With last week's public release of data from NASA's Kepler Mission
some very interesting and potentially insightful ways of examining the data sets are beginning to appear. Which points to the value of involving the public in some of the "Big Science" being done our researchers.
For those who don't know about the Kepler Mission:
Importance of Planet Detection
The centuries-old quest for other worlds like our Earth has been rejuvenated by the intense excitement and popular interest surrounding the discovery of hundreds of planets orbiting other stars.
There is now clear evidence for substantial numbers of three types of exoplanets; gas giants, hot-super-Earths in short period orbits, and ice giants. The following websites are tracking the day-by-day increase in new discoveries and are providing information on the characteristics of the planets as well as those of the stars they orbit: The Extrasolar Planets Encyclopedia, NASA/IPAC/NExScI Star and Exoplanet Database, New Worlds Atlas, and Current Planet Count Widget.
The challenge now is to find terrestrial planets (i.e., those one half to twice the size of the Earth), especially those in the habitable zone of their stars where liquid water and possibly life might exist.
The Kepler Mission, NASA Discovery mission #10, is specifically designed to survey a portion of our region of the Milky Way galaxy to discover dozens of Earth-size planets in or near the habitable zone and determine how many of the billions of stars in our galaxy have such planets.
Results from this mission will allow us to place our solar system within the continuum of planetary systems in the Galaxy.
An unusually interesting article on independent data visualization can be found over at BoingBoing
. It discusses some of the work being done by Jer Thorp.
Jer is a native of Vancouver, Canada, but he currently makes his home in New York City, where he is the New York Times' Data Artist in Residence and a visiting professor at New York University. He's also a contributing editor at Wired UK. Shortly after the Kepler data release, Jer and I started talking about how he could dynamically visualize both the magnitude and the nuance of the discoveries. This is what we came up with.
Some really cool things to think about:
Important data trends prominently emerge from this visualization. The abundance of smaller candidates and relative sparsity of larger ones clearly indicates that there are many tiny, meek worlds for every giant planet. But curiously there is a relatively stark drop-off in the frequency of Kepler candidates at or below approximately Earth-size
Rather than me re-summarizing it, read the whole article here
Also be sure check out the link to Jer's blog
. Jer is one of those people that mixes art with science to produce some amazing work.
About seven years ago, I had a bit of a career crisis. I was freelancing – working for clients I didn’t care much about on projects that I didn’t care much about, and feeling that there was a huge distance between the work that I was creating and my physical self. I was sick of computers, and was considering a range of (in hindsight) ridiculous vocational changes.
My rescue didn’t come from a new programming language, or a faster computer, or even better clients. It came, instead, from a return to the physical. I learned how to screenprint, and made rock posters for local bands, out of my living room. Every weekend, a friend and I would rack paper, pull squeegees, make an enormous mess – and escape from all of our pixel-based problems. We kept it up for a few years; after I moved into a larger, cleaner, less ink-friendly place I put my screens into storage. Even though I stopped printing, that time I spent screenprinting turned the rest of my career in a more creative direction.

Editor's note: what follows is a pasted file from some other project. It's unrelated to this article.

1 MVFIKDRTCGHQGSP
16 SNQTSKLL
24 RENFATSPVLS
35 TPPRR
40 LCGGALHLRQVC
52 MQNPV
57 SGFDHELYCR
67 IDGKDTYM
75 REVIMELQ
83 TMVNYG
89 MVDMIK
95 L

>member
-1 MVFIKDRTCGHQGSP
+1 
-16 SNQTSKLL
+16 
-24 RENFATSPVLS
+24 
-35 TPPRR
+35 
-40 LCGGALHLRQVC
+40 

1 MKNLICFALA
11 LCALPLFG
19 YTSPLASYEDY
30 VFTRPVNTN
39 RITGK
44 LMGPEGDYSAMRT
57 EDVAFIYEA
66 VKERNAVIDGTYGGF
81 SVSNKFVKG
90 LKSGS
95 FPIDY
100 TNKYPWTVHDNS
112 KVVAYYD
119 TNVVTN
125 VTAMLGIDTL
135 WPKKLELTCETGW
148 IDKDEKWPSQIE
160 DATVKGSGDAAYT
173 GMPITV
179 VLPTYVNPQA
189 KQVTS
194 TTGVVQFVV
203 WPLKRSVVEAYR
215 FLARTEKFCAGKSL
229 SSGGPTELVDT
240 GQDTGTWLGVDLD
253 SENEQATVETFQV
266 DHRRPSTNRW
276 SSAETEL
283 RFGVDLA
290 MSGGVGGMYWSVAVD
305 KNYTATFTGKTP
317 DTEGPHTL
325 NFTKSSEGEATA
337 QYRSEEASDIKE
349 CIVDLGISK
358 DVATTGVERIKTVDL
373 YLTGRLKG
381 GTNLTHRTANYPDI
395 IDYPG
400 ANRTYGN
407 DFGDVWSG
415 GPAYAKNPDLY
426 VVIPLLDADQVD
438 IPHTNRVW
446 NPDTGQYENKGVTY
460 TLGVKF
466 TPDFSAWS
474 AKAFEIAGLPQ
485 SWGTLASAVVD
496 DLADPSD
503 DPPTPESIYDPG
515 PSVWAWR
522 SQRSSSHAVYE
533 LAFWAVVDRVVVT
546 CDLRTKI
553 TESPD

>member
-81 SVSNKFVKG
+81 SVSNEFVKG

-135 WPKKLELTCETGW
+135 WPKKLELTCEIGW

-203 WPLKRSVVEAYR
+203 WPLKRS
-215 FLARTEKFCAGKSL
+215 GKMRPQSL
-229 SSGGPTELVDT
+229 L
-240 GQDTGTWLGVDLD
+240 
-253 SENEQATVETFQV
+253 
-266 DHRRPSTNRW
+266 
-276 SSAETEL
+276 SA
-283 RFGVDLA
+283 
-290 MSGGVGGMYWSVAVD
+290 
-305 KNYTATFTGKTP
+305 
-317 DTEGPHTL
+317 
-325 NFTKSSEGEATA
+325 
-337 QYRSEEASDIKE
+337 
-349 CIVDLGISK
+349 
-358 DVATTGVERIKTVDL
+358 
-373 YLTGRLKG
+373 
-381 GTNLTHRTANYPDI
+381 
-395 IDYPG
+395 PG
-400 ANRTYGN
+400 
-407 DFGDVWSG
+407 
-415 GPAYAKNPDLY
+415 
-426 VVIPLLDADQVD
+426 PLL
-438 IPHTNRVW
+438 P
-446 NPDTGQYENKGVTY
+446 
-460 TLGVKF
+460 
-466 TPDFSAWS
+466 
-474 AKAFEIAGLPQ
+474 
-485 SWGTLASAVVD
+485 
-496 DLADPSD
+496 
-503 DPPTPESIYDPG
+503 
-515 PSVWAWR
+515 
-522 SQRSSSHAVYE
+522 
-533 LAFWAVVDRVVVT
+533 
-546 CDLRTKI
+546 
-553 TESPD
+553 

Imagine how happy I was, then, to be asked by curator Christina Vassallo to be part of the inaugural edition of her Random Number Multiple series – a project that would produce screenprints from the work of computational artists and designers. Even better, this first edition would pair me with Marius Watz, an artist who has been a huge inspiration to me over the years, and whose work is exceptional in every way.
His site features examples of art generated by his various software projects along with the sourcecode he used to render the images. Should be a natural for the code and mathematically inclined among us.
Hop over to http://blog.blprnt.com
and check it out.
While you're there, take a look at his unfinished 7 Days of Source
series of articles for examples and code downloads.
These projects run the gamut from beautiful:
Trees are uniquely suited to being simulated using computer graphics. Indeed, since the 1970s, methods to algorithmically render trees have been developed and refined to the point at which trees seen in high-quality scenes are very nearly photorealistic. For this project, rather than concentrating on realistic renderings, I was instead interested in how simple forms could capture the inherent ‘treeness’ of the real thing.
To practical and potentially useful:
tools like Processing offer another solution – make small, custom tools for individual data sets which can be built quickly and can be used specifically to work with the characteristics of a specific data set. Because Processing is fairly simple, journalists, researchers and activists can all be empowered to investigate data themselves, without having to rely on expensive or difficult to acquire resources.
This sketch is an example of how this might work. I wanted to investigate the recently announced staggering Arts & Culture cuts in my local government‘s budget, and built a simple tool to do that. All told, it took about 5 hours to gather the data, produce this tool and get the results out on the web – certainly a turnaround time that would be useful for media and for activists looking to be quick with their responses.